NEW YORK (AP) — From late-night comedy shows to one-on-one cable news interviews, free media exposure has been unusually influential this election season in defining the Republican presidential candidates.
Media exposure that comes without cost has also been setting the dynamics of the primary race, especially for lower-tier hopefuls lacking cash for TV ads.
The turn toward free media may have come at the expense of traditional face-to-face campaigning. And it raises the chances that a moment of fuzzy thinking or a verbal gaffe will haunt a candidate endlessly in the YouTube world.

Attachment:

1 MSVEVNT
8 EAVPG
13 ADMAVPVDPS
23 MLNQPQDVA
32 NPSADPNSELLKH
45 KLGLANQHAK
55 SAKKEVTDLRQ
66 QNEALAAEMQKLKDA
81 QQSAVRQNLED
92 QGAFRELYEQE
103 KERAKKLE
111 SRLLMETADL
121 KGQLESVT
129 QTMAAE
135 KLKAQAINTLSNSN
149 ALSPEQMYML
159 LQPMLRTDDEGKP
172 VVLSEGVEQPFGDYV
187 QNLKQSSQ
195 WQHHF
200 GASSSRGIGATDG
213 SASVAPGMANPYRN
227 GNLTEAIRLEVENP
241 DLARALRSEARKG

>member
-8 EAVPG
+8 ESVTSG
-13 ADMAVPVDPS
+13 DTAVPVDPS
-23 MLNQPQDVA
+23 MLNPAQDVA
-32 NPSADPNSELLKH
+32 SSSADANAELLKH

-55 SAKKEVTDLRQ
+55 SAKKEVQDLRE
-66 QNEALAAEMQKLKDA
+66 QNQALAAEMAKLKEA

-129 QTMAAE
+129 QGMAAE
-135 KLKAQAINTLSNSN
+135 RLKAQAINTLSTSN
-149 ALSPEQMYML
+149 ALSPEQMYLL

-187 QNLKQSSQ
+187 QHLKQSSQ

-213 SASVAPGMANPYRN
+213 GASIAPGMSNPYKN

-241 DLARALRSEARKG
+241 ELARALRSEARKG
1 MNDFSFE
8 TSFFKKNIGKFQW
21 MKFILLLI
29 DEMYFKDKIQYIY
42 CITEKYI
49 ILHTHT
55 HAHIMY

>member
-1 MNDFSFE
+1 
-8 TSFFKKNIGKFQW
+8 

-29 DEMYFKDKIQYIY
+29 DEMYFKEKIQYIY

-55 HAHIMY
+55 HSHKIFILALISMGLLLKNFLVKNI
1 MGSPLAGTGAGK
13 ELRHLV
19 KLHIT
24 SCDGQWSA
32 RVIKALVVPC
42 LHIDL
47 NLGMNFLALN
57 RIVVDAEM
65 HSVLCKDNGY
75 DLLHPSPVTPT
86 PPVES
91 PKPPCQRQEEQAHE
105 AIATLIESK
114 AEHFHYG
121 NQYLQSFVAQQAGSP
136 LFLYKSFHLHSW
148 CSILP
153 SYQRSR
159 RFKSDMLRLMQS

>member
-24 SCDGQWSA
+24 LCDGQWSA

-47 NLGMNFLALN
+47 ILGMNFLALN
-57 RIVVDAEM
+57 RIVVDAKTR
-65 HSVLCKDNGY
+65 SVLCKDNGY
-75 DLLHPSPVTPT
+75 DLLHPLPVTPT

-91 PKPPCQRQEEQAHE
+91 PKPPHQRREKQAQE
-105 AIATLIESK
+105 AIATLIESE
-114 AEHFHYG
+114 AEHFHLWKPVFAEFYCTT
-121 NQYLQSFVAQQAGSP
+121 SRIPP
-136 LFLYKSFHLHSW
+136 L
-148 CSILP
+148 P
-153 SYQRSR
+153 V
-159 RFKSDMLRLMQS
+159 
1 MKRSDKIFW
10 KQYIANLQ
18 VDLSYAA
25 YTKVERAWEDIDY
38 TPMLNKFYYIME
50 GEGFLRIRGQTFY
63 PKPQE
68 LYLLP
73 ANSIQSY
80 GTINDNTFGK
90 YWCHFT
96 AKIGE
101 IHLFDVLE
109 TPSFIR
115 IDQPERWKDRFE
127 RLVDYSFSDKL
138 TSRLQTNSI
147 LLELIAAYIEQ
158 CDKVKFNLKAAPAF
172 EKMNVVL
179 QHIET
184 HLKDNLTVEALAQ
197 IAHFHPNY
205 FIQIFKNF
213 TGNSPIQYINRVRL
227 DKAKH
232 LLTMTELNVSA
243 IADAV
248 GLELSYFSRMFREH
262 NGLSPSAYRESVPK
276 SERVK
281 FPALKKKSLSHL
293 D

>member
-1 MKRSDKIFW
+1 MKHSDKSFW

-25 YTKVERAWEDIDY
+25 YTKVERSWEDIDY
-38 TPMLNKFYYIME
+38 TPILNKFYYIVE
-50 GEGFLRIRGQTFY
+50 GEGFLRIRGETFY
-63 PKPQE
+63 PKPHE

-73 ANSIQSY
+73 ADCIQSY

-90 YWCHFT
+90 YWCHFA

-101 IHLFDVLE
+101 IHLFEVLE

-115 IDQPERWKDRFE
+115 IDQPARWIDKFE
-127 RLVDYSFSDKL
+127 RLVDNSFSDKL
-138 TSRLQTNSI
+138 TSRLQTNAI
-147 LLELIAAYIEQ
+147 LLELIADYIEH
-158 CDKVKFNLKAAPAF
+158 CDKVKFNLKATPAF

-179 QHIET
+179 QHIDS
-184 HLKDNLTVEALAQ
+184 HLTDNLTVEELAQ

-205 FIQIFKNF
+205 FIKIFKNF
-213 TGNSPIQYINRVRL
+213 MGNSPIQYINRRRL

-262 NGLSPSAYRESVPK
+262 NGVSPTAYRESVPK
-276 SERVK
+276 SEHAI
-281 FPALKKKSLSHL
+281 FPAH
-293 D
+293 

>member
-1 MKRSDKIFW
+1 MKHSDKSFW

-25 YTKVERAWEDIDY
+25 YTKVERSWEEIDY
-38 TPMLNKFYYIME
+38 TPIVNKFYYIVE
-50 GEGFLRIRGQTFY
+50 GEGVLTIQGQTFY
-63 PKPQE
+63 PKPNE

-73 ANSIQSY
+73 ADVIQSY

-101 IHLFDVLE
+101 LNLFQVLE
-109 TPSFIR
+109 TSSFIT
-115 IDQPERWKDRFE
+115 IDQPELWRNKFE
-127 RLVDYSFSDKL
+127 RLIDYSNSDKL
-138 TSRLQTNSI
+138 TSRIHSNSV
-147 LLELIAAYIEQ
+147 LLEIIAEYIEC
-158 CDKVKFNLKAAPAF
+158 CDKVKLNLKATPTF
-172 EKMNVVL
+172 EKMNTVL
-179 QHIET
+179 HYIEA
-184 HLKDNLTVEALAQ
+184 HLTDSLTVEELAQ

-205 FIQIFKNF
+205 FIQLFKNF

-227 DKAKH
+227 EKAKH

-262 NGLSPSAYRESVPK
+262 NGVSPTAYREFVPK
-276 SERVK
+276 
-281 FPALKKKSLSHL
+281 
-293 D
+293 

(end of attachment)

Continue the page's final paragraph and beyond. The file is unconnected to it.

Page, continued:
An American University political communications professor, Leonard Steinhorn, says using free media as an amplifier is smart. But he also says that doing so gives the campaign a reality-show quality with the kind of visual moments people don't forget.